Friday, August 27, 2010

"Ebonics translator" followup ...

The Washington Times has a piece on what's being talked about as the 'Ebonics translator' jobs at the Drug Enforcement Agency. The headline includes "Effort isn't official recognition of language" and the article opens with a comment that the DEA "does not recognize Ebonics as a formal language". What the hell is a 'formal language' here? The DEA has a pressing practical need to understand how people talk, and ideology has them and many others struggling to deny this way of talking any kind of status, beyond 'street slang'.

Here's a quote from the article where an actual expert makes the point:
John Baugh, a director of African and African-American studies at Washington University in St. Louis, and a specialist on linguistics, praised the DEA for seeking the translators and said he wishes other government agencies "would have an appreciation of the linguistic consequences of the slave trade."

Mr. Baugh said translators can be helpful because speakers of African American Vernacular English can easily be misunderstood by others … .
We're seeing the emergence of exactly the issue my earlier post was poking at with a stick: The government and the press are getting ground up in the gears between trying to deny that African-American Vernacular English is a 'language' and the need to have people on board who have real command of this variety.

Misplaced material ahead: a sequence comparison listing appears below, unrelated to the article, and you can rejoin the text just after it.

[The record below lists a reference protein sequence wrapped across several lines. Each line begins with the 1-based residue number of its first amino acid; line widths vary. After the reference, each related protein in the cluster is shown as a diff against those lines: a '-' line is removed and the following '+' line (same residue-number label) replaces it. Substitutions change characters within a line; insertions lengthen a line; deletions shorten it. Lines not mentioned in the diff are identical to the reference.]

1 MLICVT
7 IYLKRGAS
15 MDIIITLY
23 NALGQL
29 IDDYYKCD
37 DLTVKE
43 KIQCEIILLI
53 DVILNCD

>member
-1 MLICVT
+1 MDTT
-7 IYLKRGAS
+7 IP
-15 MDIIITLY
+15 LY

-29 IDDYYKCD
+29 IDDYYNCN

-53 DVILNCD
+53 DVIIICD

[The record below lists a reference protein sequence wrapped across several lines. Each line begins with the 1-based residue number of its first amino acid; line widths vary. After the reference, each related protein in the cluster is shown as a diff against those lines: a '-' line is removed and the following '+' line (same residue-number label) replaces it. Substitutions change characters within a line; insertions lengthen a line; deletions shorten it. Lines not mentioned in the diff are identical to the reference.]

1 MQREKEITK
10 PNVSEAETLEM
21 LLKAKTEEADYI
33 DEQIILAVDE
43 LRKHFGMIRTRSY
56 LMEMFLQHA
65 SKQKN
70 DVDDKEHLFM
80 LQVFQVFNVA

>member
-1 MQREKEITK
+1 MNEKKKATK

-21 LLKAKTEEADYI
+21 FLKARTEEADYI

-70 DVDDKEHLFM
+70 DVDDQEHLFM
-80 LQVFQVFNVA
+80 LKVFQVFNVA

2 comments:

Johannes said...

What's the problem with classifying 'Ebonic' as a dialect of english?
A translator would be usefull, but it wouldn't be a distinct language.

namowal said...

It seems that part of the problem is the term 'ebonics'. Everyone thinks ebonics is a joke, while AAVE or similar terms do not automatically have the same effect on laymen. (Some of the comments on theagitator post linked to earlier make it clear the just using the word ebonics guarantees you will not be taken seriously.)

Johannes - I think most people think of ebonics as 'just slang' so they wouldn't even be willing to call it a dialect. Also, the word dialect is problematic b/c many people use it mean 'substandard' or 'primitive' speech. I once watched a documentary on the Moche civilization where they consistently referred to their language as a dialect even though they were not comparing it to other closely related languages. It was clear that they meant 'some primitive language' or at least 'some language spoken by primitive people'.